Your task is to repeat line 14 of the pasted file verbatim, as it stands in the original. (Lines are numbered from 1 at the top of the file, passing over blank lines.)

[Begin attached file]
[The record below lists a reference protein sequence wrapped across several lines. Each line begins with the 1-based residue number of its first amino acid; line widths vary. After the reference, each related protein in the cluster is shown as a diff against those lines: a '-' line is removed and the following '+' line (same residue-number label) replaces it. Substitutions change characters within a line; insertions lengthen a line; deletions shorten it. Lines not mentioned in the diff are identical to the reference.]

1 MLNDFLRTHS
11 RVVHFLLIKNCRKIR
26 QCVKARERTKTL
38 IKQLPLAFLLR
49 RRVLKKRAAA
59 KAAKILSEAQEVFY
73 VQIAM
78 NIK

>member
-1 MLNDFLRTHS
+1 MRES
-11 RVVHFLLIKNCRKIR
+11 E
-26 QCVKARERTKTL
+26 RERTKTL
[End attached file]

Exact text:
+11 E